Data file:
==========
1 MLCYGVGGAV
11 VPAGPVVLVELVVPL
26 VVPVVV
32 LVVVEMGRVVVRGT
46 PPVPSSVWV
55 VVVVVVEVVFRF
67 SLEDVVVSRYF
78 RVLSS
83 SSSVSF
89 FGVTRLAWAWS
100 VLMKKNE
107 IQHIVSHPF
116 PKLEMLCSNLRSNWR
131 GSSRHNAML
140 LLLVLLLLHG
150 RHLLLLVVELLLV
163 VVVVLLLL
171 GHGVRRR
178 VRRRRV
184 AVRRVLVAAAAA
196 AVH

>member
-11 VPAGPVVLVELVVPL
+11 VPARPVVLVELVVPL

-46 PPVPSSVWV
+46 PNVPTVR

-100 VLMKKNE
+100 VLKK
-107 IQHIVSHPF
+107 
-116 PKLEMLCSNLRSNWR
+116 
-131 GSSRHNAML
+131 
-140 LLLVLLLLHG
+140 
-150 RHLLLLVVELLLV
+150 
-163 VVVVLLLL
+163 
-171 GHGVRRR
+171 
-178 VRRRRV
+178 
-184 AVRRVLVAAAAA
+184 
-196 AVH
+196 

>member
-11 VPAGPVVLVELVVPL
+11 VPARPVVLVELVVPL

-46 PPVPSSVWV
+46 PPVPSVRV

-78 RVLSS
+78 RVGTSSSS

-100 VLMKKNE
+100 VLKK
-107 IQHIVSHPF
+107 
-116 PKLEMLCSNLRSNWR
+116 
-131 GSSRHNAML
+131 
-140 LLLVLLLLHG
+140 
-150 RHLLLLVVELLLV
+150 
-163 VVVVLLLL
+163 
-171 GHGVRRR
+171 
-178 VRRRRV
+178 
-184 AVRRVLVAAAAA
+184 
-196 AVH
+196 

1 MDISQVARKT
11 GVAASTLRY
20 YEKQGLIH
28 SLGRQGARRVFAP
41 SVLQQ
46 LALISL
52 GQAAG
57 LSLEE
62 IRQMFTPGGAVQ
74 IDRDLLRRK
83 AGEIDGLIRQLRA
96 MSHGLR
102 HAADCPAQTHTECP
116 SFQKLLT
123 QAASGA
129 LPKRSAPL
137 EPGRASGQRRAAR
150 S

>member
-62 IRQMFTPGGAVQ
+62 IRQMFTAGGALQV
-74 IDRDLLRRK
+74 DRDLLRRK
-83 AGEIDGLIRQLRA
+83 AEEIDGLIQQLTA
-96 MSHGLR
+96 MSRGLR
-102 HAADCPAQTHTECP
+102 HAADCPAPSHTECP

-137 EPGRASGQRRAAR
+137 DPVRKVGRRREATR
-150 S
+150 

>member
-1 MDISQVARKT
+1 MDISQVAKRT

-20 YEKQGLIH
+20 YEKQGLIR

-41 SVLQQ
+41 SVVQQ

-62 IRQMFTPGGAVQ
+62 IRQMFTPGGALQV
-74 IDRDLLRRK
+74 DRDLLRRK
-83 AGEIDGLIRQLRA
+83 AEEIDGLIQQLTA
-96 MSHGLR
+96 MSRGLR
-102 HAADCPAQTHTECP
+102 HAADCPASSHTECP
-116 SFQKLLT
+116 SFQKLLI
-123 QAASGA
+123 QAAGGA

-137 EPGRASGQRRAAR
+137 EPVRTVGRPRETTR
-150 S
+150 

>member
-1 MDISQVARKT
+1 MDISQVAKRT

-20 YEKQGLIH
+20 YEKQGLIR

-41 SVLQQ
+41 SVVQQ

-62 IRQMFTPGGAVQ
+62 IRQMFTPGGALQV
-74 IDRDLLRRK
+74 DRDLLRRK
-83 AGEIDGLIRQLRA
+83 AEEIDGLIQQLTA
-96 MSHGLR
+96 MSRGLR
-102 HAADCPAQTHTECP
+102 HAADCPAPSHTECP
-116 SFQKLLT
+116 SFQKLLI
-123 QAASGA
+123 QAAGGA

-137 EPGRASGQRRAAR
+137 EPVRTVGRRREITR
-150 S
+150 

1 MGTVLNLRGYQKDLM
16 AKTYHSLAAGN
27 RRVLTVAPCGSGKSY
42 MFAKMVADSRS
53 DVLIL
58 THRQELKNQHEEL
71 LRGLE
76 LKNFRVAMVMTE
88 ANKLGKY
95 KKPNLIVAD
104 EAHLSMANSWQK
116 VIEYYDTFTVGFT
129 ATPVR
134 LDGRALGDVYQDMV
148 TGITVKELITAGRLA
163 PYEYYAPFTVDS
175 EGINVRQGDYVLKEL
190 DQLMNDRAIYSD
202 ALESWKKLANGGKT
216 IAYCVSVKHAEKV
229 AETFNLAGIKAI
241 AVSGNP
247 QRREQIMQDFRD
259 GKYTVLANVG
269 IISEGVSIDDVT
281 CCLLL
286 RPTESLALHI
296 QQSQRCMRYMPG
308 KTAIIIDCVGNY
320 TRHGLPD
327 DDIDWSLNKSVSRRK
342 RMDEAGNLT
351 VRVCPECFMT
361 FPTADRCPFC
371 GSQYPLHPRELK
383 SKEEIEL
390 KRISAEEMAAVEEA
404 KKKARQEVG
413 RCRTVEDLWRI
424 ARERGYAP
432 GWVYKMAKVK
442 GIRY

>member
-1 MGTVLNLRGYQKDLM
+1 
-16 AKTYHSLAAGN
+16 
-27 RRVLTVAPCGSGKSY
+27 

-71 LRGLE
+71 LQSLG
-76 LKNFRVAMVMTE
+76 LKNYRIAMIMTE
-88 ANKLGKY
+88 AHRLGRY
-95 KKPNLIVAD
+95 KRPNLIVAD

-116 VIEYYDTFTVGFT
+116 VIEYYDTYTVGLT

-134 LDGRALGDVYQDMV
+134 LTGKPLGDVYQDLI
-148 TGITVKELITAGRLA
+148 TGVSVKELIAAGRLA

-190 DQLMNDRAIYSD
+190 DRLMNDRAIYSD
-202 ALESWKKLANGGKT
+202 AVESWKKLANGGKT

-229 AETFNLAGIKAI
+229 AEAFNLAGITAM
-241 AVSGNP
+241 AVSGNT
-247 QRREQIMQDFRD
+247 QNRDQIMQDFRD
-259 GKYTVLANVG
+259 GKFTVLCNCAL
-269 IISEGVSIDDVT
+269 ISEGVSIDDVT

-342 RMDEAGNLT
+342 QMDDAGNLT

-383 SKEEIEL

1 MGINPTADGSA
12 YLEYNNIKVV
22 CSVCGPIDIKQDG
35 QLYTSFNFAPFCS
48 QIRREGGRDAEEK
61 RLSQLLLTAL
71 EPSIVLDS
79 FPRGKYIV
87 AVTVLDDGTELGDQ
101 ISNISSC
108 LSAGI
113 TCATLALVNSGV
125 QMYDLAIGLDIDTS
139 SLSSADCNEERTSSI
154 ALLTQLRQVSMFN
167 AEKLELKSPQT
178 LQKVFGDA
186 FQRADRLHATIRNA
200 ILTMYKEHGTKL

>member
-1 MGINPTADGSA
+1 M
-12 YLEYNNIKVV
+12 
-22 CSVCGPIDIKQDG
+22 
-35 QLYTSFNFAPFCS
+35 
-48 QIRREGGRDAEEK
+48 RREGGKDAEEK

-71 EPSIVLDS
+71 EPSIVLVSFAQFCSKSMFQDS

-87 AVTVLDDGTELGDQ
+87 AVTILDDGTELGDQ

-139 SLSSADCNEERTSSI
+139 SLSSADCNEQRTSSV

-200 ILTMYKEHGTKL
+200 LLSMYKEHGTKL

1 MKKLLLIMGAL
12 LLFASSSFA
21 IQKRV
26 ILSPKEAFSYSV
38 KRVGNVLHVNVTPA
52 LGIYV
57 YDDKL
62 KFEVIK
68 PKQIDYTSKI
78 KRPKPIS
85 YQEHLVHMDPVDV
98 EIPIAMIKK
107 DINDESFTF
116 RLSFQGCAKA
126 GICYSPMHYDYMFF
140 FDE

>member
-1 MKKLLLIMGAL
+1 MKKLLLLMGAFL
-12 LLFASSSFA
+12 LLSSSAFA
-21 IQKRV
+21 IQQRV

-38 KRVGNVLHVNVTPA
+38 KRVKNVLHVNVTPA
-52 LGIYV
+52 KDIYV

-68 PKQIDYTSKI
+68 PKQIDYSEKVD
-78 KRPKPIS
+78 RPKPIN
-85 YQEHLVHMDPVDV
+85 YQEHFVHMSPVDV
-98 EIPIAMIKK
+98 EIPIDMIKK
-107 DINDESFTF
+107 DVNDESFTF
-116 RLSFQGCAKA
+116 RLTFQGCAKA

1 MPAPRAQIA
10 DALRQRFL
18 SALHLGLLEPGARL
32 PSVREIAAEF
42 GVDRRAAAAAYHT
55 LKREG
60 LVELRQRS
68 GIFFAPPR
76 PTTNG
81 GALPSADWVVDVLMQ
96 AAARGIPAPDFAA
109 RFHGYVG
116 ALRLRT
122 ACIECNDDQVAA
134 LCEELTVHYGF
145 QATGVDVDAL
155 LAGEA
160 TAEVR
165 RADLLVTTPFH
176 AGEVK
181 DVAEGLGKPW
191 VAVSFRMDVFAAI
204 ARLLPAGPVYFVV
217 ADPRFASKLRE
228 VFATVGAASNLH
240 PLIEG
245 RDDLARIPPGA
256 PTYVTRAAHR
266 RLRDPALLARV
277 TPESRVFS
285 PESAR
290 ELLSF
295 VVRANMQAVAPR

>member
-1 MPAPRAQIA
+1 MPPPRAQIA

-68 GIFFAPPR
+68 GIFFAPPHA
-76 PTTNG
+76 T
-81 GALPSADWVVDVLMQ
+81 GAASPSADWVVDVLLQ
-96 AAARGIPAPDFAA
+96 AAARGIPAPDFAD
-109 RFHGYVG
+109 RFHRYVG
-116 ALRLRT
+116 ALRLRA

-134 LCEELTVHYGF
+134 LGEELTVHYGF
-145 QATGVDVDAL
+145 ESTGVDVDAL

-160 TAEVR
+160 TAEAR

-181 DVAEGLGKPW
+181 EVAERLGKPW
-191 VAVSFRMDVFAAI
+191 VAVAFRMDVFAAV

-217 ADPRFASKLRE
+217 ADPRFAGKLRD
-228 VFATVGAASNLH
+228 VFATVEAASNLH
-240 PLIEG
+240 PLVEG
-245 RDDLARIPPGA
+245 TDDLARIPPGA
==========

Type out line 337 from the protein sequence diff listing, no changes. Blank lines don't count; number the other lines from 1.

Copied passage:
176 AGEVK